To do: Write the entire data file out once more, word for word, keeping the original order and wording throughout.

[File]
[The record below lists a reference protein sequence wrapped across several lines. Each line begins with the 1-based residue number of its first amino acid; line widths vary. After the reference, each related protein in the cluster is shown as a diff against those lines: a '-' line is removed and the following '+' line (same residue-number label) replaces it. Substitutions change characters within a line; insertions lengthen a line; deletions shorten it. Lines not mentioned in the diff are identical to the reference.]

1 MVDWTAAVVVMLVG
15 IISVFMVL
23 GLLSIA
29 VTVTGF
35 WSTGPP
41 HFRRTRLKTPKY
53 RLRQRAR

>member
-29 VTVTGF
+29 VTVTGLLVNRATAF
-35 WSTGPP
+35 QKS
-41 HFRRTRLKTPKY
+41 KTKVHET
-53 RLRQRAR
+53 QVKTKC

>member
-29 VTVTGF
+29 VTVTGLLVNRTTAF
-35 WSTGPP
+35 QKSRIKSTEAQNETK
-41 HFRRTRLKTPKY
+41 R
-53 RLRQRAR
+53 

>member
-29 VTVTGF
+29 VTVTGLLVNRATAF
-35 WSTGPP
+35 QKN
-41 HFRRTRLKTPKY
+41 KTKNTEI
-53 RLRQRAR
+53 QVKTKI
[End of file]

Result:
[The record below lists a reference protein sequence wrapped across several lines. Each line begins with the 1-based residue number of its first amino acid; line widths vary. After the reference, each related protein in the cluster is shown as a diff against those lines: a '-' line is removed and the following '+' line (same residue-number label) replaces it. Substitutions change characters within a line; insertions lengthen a line; deletions shorten it. Lines not mentioned in the diff are identical to the reference.]

1 MVDWTAAVVVMLVG
15 IISVFMVL
23 GLLSIA
29 VTVTGF
35 WSTGPP
41 HFRRTRLKTPKY
53 RLRQRAR

>member
-29 VTVTGF
+29 VTVTGLLVNRATAF
-35 WSTGPP
+35 QKS
-41 HFRRTRLKTPKY
+41 KTKVHET
-53 RLRQRAR
+53 QVKTKC

>member
-29 VTVTGF
+29 VTVTGLLVNRTTAF
-35 WSTGPP
+35 QKSRIKSTEAQNETK
-41 HFRRTRLKTPKY
+41 R
-53 RLRQRAR
+53 

>member
-29 VTVTGF
+29 VTVTGLLVNRATAF
-35 WSTGPP
+35 QKN
-41 HFRRTRLKTPKY
+41 KTKNTEI
-53 RLRQRAR
+53 QVKTKI